Friday, 24 October 2014


From COMIC WORLD MAGAZINE issue 25 (March 1994): the moment MARVEL UK's 'Genesis Implosion' became the 'Genesis Massacre', the complete closure of the US-focused operation.

The cuts of late 1993 hadn't boded well for the Annex of Ideas, stalling a lot of upcoming UK-Verse projects (and closing some existing titles and the entire FRONTIER imprint) in an attempt to avert the glut of new material flooding into a collapsing market (presumably calculated, at least in part, by which of the imminent releases had still managed to generate reasonable orders from retailers and distributors) but this was total wipe-out.

All of the 'parked' projects (many of which had several issues already completed and more partially-completed and work-in-progress) were officially scrapped and any title that had managed to escape the implosion was also cancelled.  

To get a sense of how bad things were at the end:  According to Capital Distributors (long-gone in the great distributor shake-up of the nineties - thanks Marvel - but big at the time and publisher of their own version of PREVIEWS in the form of ADVANCE COMICS), retailer orders for the 16th, and final, issue of DEATH'S HEAD II were down to 7,400 copies.  A far cry from the 105,900 they had moved of the first issue in late 1992.  CYBERSPACE 3000, another last survivor, had seen 55,400 copies of its first issue shifted through Capital but, eight months later, that figure had plummeted to 4,350 for the finale. 

It's worth noting that, in today's much reduced industry, numbers like this probably aren't exceptional.  And, of course, Capital wasn't the only distributor handling M-UK product so these are far from final figures.  And they have to be seen in the context of an over-expanded business which was going through some very drastic right-sizing.  Sales were down across the board although, as many of the M-UK books were seen as peripheral to the main Marvel offering, they were more vulnerable to readers and retailers trimming their sails. 

The few survivors of the massacre were: 
CLANDESTINE which had initially been slated for January '94 and eventually appeared, under the auspices of Marvel New York later in the year.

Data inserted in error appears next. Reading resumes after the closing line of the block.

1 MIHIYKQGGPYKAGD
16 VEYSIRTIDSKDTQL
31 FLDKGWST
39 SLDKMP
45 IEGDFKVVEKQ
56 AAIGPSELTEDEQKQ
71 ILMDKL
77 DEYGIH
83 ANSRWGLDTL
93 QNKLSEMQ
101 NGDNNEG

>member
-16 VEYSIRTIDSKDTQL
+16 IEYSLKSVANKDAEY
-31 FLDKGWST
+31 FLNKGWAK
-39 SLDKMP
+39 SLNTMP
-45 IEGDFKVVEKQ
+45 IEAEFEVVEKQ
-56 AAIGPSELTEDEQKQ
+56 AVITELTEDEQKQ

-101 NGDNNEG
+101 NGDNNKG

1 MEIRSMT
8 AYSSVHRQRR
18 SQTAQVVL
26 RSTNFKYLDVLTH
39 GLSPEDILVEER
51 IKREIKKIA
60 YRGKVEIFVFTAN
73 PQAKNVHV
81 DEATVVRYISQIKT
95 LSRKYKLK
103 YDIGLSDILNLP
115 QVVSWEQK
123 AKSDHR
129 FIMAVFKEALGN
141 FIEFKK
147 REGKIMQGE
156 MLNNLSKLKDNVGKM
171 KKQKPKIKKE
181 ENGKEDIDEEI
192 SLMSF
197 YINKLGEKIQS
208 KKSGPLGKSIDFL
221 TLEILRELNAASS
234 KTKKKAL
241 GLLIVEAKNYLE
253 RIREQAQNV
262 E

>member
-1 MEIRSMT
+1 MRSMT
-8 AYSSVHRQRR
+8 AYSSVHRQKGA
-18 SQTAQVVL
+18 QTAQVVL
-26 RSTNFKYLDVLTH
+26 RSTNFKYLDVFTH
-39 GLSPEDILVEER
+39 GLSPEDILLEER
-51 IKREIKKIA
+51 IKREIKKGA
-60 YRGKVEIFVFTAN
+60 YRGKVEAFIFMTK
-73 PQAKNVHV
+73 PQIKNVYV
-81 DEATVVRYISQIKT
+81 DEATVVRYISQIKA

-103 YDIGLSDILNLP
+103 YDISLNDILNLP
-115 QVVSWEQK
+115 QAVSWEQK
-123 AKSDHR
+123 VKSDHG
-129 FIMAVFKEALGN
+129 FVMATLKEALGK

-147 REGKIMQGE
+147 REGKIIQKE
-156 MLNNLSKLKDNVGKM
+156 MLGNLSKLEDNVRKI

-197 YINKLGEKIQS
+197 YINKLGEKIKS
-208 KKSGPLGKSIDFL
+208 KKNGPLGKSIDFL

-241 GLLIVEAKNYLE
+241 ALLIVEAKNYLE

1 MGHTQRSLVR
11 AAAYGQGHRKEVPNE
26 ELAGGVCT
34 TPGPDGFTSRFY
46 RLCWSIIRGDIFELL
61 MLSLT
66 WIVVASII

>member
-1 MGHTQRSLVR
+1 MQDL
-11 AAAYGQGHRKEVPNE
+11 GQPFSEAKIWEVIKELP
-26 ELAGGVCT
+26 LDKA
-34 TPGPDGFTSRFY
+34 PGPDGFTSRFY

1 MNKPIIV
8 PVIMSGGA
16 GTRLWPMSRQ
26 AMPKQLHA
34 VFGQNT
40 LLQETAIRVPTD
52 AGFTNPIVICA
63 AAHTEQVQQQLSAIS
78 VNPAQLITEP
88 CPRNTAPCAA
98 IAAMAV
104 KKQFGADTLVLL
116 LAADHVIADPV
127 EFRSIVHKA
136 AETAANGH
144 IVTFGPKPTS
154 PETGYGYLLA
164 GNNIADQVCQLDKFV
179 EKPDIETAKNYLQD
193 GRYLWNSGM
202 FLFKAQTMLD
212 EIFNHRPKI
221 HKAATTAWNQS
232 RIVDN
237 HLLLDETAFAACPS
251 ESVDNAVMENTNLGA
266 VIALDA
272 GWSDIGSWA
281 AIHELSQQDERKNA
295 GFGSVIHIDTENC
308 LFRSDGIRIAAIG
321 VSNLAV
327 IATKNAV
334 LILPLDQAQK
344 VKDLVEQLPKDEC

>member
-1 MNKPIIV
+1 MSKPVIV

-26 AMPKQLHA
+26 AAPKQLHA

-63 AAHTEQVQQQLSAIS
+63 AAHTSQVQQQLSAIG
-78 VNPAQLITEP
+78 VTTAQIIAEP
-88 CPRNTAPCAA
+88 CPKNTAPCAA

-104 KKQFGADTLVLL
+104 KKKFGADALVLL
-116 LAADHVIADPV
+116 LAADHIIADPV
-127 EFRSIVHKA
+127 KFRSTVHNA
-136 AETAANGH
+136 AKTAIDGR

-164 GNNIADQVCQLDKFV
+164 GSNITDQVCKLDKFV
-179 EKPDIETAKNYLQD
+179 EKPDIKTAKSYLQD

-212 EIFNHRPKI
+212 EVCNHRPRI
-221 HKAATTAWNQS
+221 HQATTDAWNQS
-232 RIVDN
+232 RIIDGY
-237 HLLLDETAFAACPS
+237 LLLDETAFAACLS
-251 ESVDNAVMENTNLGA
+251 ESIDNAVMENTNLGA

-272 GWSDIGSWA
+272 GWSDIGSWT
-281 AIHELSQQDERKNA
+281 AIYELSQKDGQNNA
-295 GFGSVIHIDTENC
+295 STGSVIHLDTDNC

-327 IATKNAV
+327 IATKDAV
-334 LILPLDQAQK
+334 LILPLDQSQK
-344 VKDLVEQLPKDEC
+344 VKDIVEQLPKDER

DOCTOR WHO: AGE OF CHAOS had been placed on indefinite hiatus in the Implosion but, although plans for a four-issue US run died here, it did surface in the summer of 1994 as a one-shot magazine-format special in the UK.  Work was still ongoing when the US version was abandoned and, as a result, yet-to-be-drawn splash pages were dropped.  To date, it has never been reprinted. 
WILD ANGELS was to have been a four-parter for a January '94 premiere (House Ads appeared in other M-UK books) and eventually surfaced, presumably because Pino Rinaldi supplied the art, as a black and white digest compilation courtesy of Panini's Italian division. 

A lot of seemingly commercially still viable work was also lost in Marvel's haste to draw a line under the whole experience.  The LOOSE CANNONS four-parter had already generated a fair amount of heat in the fan press and looked like a potential winner (if not in its original format, possibly in book form).  The DEATH'S HEAD II/ PUNISHER combo, scheduled for 1994, probably sounds more juicy now than it did at the time considering how frequently both characters popped-up in every conceivable crossover and cameo.  Nevertheless, it might have started DHII's rehabilitation and integration into the US-verse.  A lot of the other books, from creative teams that latterly became big industry names, seem greater losses in retrospect than they did at the time (which is not, of course, to underestimate the sense of disappointment and sense of loss (and loss of income) of anyone who has toiled on a creative project only to discover it would never see the light of day). 

The UK-verse was left in the care of Marvel New York but, frankly, they didn't seem to notice.  The collapsing industry, and Marvel's over-extended financial obligations, were a sufficient distraction for staff (those that survived the regular restructurings and rounds of redundancy) to prevent anyone (until this year) taking a punt on a roster of failed characters.  

Marvel also had their 2099 future-universe to play with.  Launched in 1992, it was more commercially viable because it feature possible-future (so, like the M-UK books, it had no real impact on Marvel's main universe) versions of bankable characters.  It still petered out in 1998.  

Marvel acquired the MALIBU ULTRAVERSE in late 1994 (the official reason, to snap-up Malibu's state-of-the-art coloring technology, was a smokescreen to hide the real reason: DC were about to pounce on the very busy upstart and Marvel's owners were concerned that a sale would cost them their position as numero uno in the industry, vital for keeping the share price inflated) and promptly tried to integrate the characters into the Marvel line.  Plenty of crossovers followed but Marvel eventually ran the whole thing into the ground... and (for various legal and financial reasons) hasn't touched the characters since. 

1 comment:

  1. The inset piece on Marvel UK's history is quite interesting, in that it omits virtually all mention of their licensed titles, even the otherwise quite-popular-in-its-day Transformers, from which Death's Head was ultimately spawned from. No doubt written by an older fan for whom such works were doubtlessly completely under their radar on original publication.


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